In a randomised controlled trial of home exercise and education it has been shown that information and home visits to encourage pulmonary rehabilitation are ineffective in patients with COPD.18Interesting discussion was also generated by a series of presentations relating bacterial colonisation, airway inflammation, exacerbations of COPD, and interleukin 6 production.19-21
It was good to hear of the success in lung transplantation for non-cystic bronchiectasis from Newcastle and, from the same group, their encouraging success in single lung transplantation for emphysema—so important given the scarcity of the donor pool.22 23 The research findings from Cambridge describing conformational changes in α1-antitrypsin help to explain the proinflammatory stimulus leading to the severe and premature emphysema seen in enzyme deficient patients and offer exciting leads for further research.24
Physiology and sleep disordered breathing
The physiological symposium was a welcome reminder to us all of the importance of this topic. Two papers are highlighted, one describing the relationship of lung mechanics to recovery after an exacerbation of COPD, and a second looking in an objective manner at the effect of short burst oxygen on exercise tolerance in patients with COPD.25 26 Further insight into the controversy over the link between high blood pressure and obstructive sleep apnoea (OSA) was presented by Pepperell et al from Oxford. They conducted a randomised parallel controlled trial of treatment with therapeutic versus subtherapeutic continuous positive airway pressure (CPAP) in men with OSA. Active treatment resulted in a significant fall in overall, awake, and sleeping blood pressure. The change in blood pressure observed with treatment was comparable to that seen with many of the currently available antihypertensive medications. These results support the hypothesis that OSA is a risk factor for increased blood pressure in men.27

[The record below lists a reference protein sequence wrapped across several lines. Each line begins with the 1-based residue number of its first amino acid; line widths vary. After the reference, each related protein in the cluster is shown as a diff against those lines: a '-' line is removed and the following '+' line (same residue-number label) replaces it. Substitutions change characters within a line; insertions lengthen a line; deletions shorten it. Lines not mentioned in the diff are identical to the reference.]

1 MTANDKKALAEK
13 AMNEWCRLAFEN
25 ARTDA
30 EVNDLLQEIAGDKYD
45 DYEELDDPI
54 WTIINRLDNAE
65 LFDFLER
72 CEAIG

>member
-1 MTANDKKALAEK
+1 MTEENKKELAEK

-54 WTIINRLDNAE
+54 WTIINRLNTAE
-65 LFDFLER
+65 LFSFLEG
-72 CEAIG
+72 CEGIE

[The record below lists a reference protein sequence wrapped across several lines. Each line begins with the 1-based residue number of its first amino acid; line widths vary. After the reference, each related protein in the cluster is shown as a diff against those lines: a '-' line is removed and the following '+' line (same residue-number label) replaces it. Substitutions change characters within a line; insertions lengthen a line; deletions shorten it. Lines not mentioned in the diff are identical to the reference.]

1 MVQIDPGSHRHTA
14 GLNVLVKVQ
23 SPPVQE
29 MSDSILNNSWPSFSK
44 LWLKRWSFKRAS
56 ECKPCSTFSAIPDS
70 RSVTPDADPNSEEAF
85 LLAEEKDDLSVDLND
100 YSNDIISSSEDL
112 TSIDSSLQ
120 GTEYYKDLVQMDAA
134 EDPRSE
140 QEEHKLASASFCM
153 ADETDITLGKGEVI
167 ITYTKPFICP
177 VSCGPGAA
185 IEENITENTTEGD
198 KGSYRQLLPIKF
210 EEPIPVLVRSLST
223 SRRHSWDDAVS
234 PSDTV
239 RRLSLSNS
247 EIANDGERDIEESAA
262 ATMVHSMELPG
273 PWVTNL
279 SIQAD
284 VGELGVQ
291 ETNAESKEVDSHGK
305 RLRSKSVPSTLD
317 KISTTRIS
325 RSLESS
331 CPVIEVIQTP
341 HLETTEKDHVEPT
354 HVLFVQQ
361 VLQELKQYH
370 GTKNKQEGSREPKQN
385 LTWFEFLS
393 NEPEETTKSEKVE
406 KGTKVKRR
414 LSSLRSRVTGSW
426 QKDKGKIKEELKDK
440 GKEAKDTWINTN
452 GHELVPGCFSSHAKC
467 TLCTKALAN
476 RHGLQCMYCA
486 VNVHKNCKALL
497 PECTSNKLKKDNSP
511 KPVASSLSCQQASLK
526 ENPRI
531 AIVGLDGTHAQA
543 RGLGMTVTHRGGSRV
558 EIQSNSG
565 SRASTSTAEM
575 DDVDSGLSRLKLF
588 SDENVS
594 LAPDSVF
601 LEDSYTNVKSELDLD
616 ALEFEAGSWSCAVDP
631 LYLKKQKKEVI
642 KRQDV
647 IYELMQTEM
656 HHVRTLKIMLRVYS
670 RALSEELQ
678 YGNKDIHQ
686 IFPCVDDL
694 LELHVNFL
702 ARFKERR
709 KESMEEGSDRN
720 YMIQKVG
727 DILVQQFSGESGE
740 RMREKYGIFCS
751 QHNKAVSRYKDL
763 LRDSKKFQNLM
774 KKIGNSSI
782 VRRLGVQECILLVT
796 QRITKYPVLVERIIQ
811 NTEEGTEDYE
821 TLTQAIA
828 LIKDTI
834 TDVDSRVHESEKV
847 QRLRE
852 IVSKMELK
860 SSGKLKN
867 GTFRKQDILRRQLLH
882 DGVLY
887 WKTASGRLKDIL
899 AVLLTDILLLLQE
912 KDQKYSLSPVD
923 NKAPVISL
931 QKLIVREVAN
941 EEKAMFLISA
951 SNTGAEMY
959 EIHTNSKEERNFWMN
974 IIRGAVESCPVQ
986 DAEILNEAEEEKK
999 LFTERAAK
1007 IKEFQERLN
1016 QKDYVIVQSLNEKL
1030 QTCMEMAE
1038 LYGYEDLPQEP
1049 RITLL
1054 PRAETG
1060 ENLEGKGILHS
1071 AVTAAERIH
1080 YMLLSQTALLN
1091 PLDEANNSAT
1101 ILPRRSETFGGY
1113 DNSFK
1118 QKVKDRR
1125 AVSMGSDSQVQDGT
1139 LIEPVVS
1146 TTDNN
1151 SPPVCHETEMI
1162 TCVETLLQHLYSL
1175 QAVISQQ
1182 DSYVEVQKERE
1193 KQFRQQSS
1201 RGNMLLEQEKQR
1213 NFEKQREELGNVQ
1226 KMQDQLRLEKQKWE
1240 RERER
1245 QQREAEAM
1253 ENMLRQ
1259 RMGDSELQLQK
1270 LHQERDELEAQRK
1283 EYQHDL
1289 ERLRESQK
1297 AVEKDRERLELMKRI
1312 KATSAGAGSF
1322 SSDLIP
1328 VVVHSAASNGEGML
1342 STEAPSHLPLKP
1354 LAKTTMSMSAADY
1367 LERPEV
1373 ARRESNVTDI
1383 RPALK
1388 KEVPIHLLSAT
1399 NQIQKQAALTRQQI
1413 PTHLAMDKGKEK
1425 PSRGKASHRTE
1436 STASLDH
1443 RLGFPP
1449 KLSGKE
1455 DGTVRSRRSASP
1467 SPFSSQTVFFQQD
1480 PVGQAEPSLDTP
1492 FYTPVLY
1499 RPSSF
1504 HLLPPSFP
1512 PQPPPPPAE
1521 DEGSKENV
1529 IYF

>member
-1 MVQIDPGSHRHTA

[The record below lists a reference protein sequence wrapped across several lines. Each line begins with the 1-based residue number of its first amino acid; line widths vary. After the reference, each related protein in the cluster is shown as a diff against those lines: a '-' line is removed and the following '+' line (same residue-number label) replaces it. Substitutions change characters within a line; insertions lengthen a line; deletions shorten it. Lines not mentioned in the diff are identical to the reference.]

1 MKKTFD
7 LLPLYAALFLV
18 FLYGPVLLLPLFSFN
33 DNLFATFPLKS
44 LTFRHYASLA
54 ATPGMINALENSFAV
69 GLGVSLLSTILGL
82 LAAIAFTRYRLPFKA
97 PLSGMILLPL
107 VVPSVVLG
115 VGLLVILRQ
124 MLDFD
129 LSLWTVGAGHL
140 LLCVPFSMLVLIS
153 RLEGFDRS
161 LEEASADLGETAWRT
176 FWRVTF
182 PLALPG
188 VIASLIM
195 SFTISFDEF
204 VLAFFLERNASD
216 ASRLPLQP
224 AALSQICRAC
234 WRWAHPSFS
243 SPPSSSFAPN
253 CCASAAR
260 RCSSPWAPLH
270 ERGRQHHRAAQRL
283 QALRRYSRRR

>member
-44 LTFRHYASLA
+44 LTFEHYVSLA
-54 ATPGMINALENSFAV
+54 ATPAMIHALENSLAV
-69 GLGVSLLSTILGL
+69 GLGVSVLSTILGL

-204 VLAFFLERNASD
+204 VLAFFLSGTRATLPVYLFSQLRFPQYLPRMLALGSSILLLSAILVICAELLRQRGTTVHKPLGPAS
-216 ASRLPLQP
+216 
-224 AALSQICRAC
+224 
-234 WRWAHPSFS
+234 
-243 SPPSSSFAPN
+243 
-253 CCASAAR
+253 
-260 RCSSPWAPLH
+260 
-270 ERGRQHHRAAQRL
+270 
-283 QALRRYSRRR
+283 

Acute respiratory distress syndrome (ARDS)
Neutrophil activation, which is thought to represent an early stage of inflammatory injury in ARDS, was one of the themes in these sessions. Endotoxin induced injury is a commonly used model for both ARDS and sepsis. The relationship between mortality in the ICU and neutrophil activation (using chemiluminescence in circulating neutrophils stimulated with phorbol myrisate acetate) was explored by McAuley et al.28 Contrary to what was expected, patients who died on the ICU were characterised by circulating neutrophils whose activation was low. This finding may reflect a compensatory anti-inflammatory response or sequestration of activated neutrophils into extravascular sites. The fact that alveolar neutrophils are also hyporesponsive to lipopolysaccharide (LPS) suggests that the former may be the actual mechanism involved. Another potential mechanism was elegantly demonstrated by Anninget al. 29 Under direct vision using an in vivo intravital microscopy set up, LPS was seen to increase permeability to FITC-labelled albumin while, at the same time, there was a rapid increase in neutrophil adherence to the vascular endothelium. This study therefore demonstrates, in a real time in vivo model, the importance of neutrophil activation and increased permeability of capillaries early in the inflammatory response to LPS.
Interstitial lung disease (ILD)
Several potential mechanisms in ILD were discussed in a slide session, including the role of insulin-like growth factor30 and potential benefits of thrombin inhibition in a mouse model of pulmonary fibrosis.31 The symposium on ILD led to interesting debate, but one of the hot topics—namely, that of the evidence for clinical management—was thwarted by the rail chaos; perhaps this could be revisited in 2001.
No report on the Millennium BTS meeting could be complete without an appreciation of the exercise tolerance of those who attended the BTS dinner and subsequent Ceilidh. The ability of BTS members to work hard at the meeting—listening to state of the art reviews and getting involved in poster discussions—and yet to go out and enjoy themselves must be one of the attractions of the Society.